An animal’s eyes have the power to speak a great language.
I went out the other day to grab one of the hummingbird feeders for a refill and a slight movement caught my eye. It was a bizarre-looking jumping spider on the metal bracket that held the feeder.
What struck me about this one was how hairy it was and the way it moved. As I watched, it did what many jumpers do when you get close – it turned and faced me, apparently looking back at me.
Although I wanted to photograph it from the front to try to catch those eyes, I figured I needed a picture of the dorsal surface in order to identify it. Later, as I searched Bug Guide, I realized this one was a tough one as there are many jumpers with similar markings. I finally settled on it being a male Phidippus putnami (referred to as Putnum’s Jumper by one reference). Now that we have that detail taken care of, let’s look at those eyes.
Jumping spiders are in the family, Salticidae. All members of this family have four pairs of eyes, with one pair (the central ones when viewed from the front), being particularly large. These are known as the Anterior Median eyes. Studies have shown that the different eyes have different functions. The smaller, posterior eyes, have relatively poor vision and probably serve to provide light and dark reception as well as to detect movement. They also provide the spider with a 360 degree view of its world. The Anterior Lateral eyes seem to provide some visual details but may serve primarily to alert the spider to looming threats (the “looming” response is when the spider retreats rapidly as something approaches it, a safety response). The Anterior Median eyes have the best vision, but a very narrow field of view. The eye lenses are attached to the carapace and therefore cannot be moved like our eyes. So, in order to look around and focus on something, the spider either must move its body, or, if it is something just off to the side a little, small muscles can move the retina while the lens stays fixed.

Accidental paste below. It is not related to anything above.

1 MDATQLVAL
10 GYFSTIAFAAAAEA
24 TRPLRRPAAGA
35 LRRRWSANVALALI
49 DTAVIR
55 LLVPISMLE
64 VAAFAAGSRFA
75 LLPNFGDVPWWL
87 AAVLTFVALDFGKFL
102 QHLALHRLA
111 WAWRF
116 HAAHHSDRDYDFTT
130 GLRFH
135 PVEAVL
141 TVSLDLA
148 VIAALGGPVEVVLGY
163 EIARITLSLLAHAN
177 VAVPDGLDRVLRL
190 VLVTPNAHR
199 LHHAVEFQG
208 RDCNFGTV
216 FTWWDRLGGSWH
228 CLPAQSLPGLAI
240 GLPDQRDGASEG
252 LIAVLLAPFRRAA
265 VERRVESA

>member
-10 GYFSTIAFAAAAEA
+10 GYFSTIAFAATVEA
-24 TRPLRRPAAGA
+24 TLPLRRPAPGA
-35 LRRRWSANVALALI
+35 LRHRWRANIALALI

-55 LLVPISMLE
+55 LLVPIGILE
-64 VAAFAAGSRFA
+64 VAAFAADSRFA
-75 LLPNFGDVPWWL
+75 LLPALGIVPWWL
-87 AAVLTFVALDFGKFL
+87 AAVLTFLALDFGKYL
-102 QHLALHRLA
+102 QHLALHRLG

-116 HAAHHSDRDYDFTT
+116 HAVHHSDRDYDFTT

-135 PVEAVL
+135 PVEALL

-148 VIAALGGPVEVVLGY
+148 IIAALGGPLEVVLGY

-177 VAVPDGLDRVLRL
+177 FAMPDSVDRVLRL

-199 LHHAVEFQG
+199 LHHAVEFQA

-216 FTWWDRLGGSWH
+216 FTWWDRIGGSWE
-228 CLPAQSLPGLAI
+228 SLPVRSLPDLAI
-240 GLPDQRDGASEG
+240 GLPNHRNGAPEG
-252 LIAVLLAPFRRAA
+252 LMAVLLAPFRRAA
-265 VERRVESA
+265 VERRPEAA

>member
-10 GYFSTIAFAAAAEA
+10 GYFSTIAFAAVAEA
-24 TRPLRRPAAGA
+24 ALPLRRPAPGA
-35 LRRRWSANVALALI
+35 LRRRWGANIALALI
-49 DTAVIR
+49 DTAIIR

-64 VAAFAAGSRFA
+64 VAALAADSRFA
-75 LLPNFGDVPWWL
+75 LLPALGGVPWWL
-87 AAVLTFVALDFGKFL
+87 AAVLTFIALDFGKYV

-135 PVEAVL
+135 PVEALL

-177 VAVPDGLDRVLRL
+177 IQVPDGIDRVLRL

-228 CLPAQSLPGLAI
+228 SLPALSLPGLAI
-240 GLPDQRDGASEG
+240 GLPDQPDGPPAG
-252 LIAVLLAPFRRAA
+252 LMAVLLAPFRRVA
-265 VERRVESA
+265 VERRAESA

You can sometimes look into those large eyes of a jumping spider and see them change color as it moves the retina around. You will know when it is looking directly at you, those eyes will appear their darkest.
This little guy was fascinating to watch. He was very alert and moved fairly quickly through the vegetation. He seemed to like to climb anything vertical in his path so I put a rock in his way at one point to try to get a clearer picture. He went up on the tip and looked around, giving me a chance at the two images above. I also noticed he would turn, raise his pedipalps (those things that look like short legs with swollen tips under his eyes) and then jump toward some other noticeable point in his environment. I really wanted to try to get a photo of him jumping, so I moved the rock in front of him a few times as he moved across the yard, waiting until I saw him raise his pedipalps, and then firing the camera.
Turns out he is much quicker on the jump than I am on the shutter, so this is the closest I came in three tries at capturing his leap. That is part of one of his hind legs in the upper right corner. But it does show how these spiders always leave a safety line of silk as they move or jump. Not a bad life plan really…look before you leap, and always leave a safety line, just in case. I think I can learn something by looking into those eyes.